1

I am a novice DIYer and recently purchased a Makita circular saw (7 1/4"). The manual says that I should always put my two hands over the saw and that it is not safe to hold the saw with one hand while holding a lumber or plywood with the other. But, when I check most of tutorials or videos on Youtube, I often find that the saw is held with one hand while the other hand is grabbing the object. Is holding a circular saw with one hand a unsafe practice? Or, is the manual just over-concerning?

Thanks,

  • How many of the folks in those videos are wearing safety glasses and hearing protection? Should you? Same answers, I'd bet. – Ecnerwal May 7 '15 at 0:40
5

Holding the saw with one hand is an advanced, and unsafe technique. You'll often find that folks in the construction industry (especially those on YouTube), do not follow proper safety precautions.

Holding the saw with two hands will reduce the chances of the saw kicking uncontrollably, if the saw happens to bind or hit a foreign object. It also insures that both hands are in a safe place while cutting.

  • 1
    +1 for making sure your hands are in a safe place. Also make sure that your groin is in a different plane from the saw and cut piece. I had a sergeant in the Army who made that mistake. After the accident, his nickname was 'uniball'. – Edwin May 7 '15 at 1:29
  • 1
    Completely agree with this but the reason most don't use two hands is because they don't take the time to secure the wood they are cutting. So not only are two hands needed on the saw, but a sturdy work surface and quick release clamps. – diceless May 7 '15 at 4:06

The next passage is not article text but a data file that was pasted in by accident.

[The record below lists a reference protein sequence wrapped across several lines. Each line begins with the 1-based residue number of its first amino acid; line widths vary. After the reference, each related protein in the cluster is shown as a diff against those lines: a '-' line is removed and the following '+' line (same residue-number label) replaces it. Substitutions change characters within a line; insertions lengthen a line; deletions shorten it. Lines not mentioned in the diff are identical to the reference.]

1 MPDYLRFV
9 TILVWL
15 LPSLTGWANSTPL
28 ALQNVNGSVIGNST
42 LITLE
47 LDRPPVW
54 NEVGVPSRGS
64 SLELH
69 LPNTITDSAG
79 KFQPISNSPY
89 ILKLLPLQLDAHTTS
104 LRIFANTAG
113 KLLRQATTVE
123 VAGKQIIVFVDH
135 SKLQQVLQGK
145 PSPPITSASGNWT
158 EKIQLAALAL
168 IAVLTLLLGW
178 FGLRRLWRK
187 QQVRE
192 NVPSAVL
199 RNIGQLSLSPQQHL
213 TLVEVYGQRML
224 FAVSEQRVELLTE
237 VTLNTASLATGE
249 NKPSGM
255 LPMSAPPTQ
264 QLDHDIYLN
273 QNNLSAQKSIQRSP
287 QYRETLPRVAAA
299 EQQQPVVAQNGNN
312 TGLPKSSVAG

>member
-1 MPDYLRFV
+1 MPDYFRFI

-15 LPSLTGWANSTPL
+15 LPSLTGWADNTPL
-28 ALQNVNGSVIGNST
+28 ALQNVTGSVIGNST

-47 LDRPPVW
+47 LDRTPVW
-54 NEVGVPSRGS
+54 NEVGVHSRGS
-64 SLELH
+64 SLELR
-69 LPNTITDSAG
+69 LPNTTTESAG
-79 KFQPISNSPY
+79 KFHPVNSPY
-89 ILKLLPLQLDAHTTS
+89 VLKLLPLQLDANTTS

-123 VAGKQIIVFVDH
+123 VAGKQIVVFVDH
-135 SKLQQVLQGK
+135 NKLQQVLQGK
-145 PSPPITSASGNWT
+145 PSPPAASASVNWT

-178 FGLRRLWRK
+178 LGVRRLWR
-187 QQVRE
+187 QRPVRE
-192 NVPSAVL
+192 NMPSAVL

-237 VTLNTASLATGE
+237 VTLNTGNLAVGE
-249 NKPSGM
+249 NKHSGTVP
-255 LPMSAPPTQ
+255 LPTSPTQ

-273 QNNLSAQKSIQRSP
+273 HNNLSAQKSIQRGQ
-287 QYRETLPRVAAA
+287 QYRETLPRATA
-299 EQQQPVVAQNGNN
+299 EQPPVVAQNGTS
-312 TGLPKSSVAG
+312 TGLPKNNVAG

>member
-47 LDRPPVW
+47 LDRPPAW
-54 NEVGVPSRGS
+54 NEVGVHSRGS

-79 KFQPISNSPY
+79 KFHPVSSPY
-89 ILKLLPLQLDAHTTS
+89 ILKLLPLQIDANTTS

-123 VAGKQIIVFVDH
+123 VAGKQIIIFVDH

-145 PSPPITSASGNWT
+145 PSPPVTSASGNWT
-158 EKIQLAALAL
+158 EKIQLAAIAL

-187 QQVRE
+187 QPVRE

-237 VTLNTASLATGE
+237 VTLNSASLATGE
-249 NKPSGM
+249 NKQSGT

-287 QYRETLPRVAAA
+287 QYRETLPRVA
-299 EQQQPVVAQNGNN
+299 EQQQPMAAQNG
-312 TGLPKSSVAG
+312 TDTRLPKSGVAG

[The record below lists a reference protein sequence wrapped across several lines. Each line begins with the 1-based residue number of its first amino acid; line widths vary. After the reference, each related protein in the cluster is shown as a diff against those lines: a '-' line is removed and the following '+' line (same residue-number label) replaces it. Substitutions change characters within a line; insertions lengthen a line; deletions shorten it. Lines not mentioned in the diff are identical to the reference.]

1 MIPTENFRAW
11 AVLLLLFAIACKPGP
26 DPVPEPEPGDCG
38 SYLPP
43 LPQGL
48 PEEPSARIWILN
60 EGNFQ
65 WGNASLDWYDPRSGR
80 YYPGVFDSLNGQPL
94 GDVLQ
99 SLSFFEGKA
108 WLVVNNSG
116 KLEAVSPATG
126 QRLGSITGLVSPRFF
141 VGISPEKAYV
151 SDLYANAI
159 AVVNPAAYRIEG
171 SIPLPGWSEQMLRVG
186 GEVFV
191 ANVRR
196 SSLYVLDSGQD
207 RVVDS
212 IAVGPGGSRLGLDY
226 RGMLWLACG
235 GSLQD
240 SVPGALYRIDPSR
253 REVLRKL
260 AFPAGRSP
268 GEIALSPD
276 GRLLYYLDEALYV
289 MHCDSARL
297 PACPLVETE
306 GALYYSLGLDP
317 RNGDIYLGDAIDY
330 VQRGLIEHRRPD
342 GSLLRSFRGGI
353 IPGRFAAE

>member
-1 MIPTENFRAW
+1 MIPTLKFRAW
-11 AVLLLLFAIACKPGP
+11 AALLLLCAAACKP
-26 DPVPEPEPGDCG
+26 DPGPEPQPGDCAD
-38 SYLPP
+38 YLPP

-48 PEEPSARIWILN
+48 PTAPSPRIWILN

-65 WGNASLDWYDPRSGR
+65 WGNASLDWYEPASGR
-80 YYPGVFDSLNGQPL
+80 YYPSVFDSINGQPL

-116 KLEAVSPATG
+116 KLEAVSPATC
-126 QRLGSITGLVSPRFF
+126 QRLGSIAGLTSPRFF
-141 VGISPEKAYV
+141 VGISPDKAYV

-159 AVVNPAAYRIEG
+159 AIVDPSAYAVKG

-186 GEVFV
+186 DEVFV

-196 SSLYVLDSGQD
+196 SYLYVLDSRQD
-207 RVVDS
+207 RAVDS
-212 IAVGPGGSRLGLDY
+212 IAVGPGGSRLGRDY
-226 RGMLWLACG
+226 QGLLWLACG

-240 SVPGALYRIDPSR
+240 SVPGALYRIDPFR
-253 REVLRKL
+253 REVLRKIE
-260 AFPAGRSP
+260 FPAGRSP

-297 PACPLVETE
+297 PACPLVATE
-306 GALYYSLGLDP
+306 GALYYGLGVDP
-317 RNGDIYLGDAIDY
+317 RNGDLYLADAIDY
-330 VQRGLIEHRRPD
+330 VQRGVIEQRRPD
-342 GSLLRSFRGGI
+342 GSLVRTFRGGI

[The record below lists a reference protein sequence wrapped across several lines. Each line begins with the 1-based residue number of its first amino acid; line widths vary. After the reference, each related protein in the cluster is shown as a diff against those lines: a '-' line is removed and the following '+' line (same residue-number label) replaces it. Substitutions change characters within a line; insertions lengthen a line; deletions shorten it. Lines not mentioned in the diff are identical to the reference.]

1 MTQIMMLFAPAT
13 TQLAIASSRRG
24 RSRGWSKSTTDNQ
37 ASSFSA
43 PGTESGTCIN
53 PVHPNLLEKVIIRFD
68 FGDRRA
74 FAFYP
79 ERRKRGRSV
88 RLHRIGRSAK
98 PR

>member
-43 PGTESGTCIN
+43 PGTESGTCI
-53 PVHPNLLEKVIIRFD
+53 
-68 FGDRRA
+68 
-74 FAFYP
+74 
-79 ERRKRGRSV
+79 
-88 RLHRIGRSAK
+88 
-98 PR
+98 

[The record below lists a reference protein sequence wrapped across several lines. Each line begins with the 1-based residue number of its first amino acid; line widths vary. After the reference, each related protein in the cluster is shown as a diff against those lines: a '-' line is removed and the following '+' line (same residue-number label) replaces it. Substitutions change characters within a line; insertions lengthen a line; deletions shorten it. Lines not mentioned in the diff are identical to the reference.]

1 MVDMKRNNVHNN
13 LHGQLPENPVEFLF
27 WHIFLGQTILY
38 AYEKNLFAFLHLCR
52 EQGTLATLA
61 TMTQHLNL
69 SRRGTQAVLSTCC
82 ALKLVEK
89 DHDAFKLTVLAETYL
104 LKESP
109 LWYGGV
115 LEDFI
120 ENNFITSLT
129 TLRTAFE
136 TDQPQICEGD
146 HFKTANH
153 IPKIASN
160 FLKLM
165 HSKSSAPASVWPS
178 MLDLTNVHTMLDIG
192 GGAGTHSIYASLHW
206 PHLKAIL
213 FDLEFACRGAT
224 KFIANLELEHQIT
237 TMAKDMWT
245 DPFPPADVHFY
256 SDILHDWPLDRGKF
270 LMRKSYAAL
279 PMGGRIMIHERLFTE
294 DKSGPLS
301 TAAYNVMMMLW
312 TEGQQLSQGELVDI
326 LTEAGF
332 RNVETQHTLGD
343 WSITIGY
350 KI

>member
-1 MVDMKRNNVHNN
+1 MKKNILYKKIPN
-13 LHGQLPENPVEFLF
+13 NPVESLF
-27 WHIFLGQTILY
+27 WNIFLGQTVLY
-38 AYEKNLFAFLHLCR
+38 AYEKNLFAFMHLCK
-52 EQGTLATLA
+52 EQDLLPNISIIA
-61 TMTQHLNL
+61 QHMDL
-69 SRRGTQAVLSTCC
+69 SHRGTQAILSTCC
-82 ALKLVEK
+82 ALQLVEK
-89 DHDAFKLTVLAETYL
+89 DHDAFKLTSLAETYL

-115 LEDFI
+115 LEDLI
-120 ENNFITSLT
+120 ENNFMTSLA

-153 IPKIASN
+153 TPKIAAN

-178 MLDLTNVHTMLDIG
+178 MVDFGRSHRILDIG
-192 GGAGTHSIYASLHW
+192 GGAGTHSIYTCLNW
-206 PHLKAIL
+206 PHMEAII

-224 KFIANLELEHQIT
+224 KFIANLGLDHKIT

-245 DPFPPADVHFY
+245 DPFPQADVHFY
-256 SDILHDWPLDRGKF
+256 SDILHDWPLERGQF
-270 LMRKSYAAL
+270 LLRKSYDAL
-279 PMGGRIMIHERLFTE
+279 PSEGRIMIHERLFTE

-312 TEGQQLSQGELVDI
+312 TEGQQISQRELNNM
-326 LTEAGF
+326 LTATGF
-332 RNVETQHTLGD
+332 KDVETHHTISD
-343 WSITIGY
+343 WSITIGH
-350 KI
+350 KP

• 1
    @diceless Most people don't use two hands, because they never learned the proper way to use a saw. They learn from YouTube, or the older guys on the job site. Nobody reads instructions, and I don't think any schools have shop class anymore. So most folks never learn the proper way to use tool. – Tester101 May 7 '15 at 4:15
2

Tester's answer pretty much sums it up.

The biggest mistake people make is not understanding how quickly things go wrong - they figure they will be able to get out of the way. Here's a kickback experiment done on a table saw to give you an idea of how quickly things go bad: https://www.youtube.com/watch?v=u7sRrC2Jpp4. The man doing the demo is well experienced and he almost lost his hand doing this admittedly dumb experiment.

Your safest route is to keep both hands controlling the saw, and not need any hands to hold the board. Even getting a helper to hold the board can be dangerous. In the case of cutting a big panel (plywood), one way to do this safely is to place the panel on top of some thick foam and cut through the board, into the foam. The board will be supported on both sides throughout the cut and you can safely keep your hands on the tool.

  • 1
    You must like cleaning up foam bits, I find using 2x4's laid on either side of the cut plus any others to level the board work just fine. – diceless May 7 '15 at 4:11
  • +1 for the rigid foam. Works like a champ, no downside that I can see. Way safer, easier to get a very straight cut. Foam bits? Yea, that'd be a big problem if it were (a) a real thing and (b) not overwhelmed by the copious sawdust you are creating anyway. – user51965 Mar 27 '16 at 5:34
1

One hand on the saw is not a safe work practice, especially not for someone who self-describes as a novice. Hang on solidly for a few years and then see if you want to adopt a few bad habits.

Your Answer

By clicking “Post Your Answer”, you agree to our terms of service, privacy policy and cookie policy

Not the answer you're looking for? Browse other questions tagged or ask your own question.